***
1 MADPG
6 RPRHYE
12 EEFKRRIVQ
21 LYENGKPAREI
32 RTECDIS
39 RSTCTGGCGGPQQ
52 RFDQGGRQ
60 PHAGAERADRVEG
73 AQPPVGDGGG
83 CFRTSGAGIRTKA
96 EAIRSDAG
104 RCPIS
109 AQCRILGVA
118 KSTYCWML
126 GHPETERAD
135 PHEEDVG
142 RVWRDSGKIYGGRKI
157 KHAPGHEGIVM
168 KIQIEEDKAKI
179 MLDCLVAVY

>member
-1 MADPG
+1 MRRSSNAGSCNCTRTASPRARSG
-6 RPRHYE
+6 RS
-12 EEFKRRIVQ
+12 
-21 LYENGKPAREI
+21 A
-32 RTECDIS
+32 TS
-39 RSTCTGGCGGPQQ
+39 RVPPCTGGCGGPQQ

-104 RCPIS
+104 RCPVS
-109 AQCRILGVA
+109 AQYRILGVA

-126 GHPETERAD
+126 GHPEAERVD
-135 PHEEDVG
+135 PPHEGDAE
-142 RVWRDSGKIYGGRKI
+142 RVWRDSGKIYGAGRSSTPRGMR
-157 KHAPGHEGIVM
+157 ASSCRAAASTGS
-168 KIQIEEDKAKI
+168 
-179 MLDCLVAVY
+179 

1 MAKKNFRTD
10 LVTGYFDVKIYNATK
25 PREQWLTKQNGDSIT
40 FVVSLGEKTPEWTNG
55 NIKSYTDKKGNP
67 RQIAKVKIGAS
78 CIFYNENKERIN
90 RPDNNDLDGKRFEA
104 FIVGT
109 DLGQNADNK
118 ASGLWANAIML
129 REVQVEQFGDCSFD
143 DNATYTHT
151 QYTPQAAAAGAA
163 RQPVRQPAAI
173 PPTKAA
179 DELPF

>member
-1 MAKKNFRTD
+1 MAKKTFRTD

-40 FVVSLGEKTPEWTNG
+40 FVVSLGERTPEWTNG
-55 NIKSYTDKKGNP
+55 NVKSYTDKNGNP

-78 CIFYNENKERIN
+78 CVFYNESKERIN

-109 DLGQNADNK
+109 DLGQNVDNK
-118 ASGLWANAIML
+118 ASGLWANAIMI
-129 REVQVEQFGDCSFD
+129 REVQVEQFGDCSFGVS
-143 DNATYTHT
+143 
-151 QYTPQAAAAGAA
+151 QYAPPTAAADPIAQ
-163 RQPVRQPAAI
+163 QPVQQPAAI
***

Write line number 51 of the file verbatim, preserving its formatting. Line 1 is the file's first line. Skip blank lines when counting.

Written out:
10 LVTGYFDVKIYNATK